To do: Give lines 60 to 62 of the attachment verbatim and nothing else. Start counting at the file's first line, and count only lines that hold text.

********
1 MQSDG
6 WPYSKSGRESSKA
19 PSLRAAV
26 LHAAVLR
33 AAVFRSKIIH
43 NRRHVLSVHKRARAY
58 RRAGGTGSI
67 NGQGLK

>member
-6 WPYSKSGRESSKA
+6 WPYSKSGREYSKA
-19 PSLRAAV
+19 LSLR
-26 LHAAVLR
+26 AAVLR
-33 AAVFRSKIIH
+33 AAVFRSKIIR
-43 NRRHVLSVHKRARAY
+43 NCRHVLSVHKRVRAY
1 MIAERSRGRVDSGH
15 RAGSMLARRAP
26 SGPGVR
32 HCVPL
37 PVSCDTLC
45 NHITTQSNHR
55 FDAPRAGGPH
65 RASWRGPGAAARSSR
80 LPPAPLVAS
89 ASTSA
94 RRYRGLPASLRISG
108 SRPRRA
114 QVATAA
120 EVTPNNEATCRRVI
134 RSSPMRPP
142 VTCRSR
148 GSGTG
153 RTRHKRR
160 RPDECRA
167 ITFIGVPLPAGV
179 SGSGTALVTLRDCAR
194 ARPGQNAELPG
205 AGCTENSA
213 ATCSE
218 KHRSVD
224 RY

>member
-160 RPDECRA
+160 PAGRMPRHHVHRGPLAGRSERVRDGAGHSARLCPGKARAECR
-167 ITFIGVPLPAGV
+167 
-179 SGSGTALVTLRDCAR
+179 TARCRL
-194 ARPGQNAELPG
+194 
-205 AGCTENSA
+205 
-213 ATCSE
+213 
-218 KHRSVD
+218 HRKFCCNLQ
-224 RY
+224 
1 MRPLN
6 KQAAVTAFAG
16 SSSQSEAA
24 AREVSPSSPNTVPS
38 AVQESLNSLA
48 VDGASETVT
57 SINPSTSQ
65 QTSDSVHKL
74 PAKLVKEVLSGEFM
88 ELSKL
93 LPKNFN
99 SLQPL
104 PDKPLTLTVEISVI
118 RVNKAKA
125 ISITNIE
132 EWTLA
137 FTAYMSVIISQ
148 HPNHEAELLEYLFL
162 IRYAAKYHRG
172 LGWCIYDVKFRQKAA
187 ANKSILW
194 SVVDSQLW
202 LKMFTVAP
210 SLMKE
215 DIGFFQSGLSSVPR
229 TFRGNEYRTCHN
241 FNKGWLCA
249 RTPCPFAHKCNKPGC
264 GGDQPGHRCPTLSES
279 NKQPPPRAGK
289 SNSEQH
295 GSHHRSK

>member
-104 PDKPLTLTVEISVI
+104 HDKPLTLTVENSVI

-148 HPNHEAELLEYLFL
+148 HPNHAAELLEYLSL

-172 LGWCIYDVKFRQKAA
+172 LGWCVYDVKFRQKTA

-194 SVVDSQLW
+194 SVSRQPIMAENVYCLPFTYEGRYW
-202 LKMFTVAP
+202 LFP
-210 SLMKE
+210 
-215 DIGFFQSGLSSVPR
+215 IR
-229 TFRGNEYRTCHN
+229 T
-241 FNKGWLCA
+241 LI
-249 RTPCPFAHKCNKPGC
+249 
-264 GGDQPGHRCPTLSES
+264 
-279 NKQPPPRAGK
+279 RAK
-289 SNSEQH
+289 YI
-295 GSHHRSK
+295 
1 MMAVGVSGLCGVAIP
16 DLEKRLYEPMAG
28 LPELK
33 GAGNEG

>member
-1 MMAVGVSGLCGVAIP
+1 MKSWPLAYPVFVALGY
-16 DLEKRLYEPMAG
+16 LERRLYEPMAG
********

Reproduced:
+218 HRKFCCNLQ
-224 RY
+224 